Now lets go to the sunshine state, California. First off, last week state’s electorate approved Proposition 35, which in part required registered sex offenders provide all their Internet identifiers and the names of their  Internet service providers to law enforcement. The American Civil Liberties Union (ACLU) and the Electronic Frontier Foundation (EFF) promptly filed suit to block the law and an injunction was granted by a federal court pending a decision on the law. Then on  November 8, 2012, it was reported that a California appellate court held a 15-year-old juvenile sex offender can’t be completely prohibited from using Facebook, Twitter, or other social-media sites because his offense didn’t involve the Internet. The court noted he had a First Amendment right to use social media and chat rooms. However, in the same ruling the appellate court  found that prohibitions for him from visiting porn Web sites or using software or tools that could hamper probation efforts to manage his computer use were okay.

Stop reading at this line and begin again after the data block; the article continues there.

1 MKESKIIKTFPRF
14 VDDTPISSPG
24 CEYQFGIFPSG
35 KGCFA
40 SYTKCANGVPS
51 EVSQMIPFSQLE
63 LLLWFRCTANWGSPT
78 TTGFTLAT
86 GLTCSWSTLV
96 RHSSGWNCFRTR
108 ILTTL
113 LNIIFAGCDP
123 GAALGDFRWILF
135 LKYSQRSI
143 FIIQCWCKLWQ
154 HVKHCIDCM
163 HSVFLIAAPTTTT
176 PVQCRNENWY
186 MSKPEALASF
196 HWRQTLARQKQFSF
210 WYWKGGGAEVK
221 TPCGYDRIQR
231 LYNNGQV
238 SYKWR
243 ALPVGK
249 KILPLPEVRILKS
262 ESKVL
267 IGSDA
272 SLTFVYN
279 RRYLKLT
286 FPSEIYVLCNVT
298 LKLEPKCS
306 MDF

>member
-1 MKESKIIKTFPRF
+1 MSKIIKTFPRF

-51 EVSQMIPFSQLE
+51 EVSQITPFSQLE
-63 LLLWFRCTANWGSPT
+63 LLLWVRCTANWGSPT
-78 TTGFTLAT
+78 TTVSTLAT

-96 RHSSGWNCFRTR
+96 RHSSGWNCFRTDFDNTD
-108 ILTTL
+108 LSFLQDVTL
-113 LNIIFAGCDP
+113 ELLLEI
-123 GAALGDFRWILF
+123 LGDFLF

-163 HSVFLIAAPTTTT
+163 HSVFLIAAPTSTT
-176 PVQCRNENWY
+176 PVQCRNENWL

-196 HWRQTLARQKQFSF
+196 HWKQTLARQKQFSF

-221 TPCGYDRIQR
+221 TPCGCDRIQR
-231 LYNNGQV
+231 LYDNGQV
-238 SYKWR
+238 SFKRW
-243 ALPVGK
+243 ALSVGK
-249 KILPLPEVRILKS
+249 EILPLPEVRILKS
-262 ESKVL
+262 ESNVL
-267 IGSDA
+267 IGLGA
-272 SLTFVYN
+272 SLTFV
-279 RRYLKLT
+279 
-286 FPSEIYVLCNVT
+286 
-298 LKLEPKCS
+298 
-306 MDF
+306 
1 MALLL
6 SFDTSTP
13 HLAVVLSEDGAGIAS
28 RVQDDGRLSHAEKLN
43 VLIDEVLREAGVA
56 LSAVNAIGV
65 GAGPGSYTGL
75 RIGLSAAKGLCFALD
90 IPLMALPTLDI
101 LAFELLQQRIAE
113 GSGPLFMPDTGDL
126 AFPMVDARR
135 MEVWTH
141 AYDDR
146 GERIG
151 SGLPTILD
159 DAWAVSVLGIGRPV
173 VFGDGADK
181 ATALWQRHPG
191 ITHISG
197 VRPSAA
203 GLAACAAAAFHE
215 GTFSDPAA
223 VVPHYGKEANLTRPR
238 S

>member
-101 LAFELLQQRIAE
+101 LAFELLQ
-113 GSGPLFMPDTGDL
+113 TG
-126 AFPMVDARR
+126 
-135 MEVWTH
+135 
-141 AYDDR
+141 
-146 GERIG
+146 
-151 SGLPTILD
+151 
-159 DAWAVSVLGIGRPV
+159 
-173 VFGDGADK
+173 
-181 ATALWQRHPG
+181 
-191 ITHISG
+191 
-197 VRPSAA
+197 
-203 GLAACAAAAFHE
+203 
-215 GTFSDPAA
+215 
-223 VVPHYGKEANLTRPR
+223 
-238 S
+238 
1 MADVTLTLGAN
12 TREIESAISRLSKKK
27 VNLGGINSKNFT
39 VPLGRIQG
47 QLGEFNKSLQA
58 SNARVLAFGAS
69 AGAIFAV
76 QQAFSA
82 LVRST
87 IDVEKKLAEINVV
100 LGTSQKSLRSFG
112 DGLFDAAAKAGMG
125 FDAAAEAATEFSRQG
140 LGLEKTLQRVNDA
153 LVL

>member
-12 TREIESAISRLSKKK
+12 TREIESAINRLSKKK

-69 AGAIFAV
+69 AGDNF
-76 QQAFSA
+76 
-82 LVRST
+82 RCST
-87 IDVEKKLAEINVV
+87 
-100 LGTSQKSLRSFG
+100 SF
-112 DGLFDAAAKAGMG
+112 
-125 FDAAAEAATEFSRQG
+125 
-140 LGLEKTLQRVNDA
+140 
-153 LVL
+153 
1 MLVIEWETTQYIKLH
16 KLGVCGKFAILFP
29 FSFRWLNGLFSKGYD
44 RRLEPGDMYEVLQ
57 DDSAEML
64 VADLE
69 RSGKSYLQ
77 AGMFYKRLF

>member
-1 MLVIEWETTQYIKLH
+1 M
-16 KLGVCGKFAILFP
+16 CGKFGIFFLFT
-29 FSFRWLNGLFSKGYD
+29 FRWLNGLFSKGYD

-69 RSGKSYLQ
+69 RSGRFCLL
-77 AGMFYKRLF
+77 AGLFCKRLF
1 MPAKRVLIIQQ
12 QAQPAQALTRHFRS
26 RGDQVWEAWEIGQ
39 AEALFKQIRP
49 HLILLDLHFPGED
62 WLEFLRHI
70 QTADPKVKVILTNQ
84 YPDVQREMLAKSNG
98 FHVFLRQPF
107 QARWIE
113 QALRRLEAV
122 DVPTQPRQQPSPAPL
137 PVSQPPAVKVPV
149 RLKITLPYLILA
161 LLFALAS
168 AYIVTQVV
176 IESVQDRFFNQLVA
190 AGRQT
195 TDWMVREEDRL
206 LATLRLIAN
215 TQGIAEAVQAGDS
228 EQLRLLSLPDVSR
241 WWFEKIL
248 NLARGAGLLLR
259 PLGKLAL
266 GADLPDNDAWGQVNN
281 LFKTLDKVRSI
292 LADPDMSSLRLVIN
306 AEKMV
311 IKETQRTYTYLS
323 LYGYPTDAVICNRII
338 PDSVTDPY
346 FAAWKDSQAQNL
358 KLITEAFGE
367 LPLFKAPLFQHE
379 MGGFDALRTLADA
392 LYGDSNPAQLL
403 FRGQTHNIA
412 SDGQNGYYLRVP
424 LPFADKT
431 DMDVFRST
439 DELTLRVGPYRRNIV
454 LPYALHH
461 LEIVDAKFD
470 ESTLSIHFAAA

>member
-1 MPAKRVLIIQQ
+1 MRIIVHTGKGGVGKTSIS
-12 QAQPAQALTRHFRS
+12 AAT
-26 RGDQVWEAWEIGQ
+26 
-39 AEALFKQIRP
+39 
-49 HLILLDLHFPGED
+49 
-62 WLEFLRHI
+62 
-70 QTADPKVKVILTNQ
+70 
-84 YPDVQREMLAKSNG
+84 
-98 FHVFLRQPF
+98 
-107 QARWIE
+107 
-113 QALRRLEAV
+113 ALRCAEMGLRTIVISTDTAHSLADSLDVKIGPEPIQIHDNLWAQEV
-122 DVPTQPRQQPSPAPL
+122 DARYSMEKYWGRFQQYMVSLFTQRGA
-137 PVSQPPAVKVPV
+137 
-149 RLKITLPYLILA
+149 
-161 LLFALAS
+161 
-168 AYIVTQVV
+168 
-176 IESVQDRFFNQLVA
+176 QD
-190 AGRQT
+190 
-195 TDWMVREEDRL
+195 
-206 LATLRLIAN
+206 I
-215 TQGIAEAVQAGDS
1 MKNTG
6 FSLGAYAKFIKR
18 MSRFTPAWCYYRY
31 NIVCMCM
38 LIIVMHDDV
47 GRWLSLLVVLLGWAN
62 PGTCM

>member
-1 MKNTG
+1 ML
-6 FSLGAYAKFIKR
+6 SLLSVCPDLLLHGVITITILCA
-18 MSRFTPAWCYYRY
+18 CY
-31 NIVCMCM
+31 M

Finally, let us go across the seas to the United Kingdom.  A court there ordered an Internet ban on a sex offender and the appellate court found the order  “unreasonable”, overturned it, and ordered the offender to provide Internet history to police instead.  It is being seen as indicating that Internet access is a “fundamental human” right there.

Interesting huh? Now just this week there was another development, not a court ruling but important none the less. It was an announcement that Facebook, with the government’s aid,  developed a job listing resource. Per the  the site:

Facebook, the U.S. Department of Labor, the National Association of Colleges and Employers (NACE), DirectEmployers Association (DE), and the National Association of State Workforce Agencies (NASWA) created the ‘Social Jobs Partnership.’ The partnership’s goal will be to facilitate employment for America’s jobless through the use of social networks.